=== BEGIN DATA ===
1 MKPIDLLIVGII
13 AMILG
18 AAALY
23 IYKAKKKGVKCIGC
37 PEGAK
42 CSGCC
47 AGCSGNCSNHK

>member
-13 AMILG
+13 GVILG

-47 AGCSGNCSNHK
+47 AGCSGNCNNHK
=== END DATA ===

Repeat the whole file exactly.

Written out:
1 MKPIDLLIVGII
13 AMILG
18 AAALY
23 IYKAKKKGVKCIGC
37 PEGAK
42 CSGCC
47 AGCSGNCSNHK

>member
-13 AMILG
+13 GVILG

-47 AGCSGNCSNHK
+47 AGCSGNCNNHK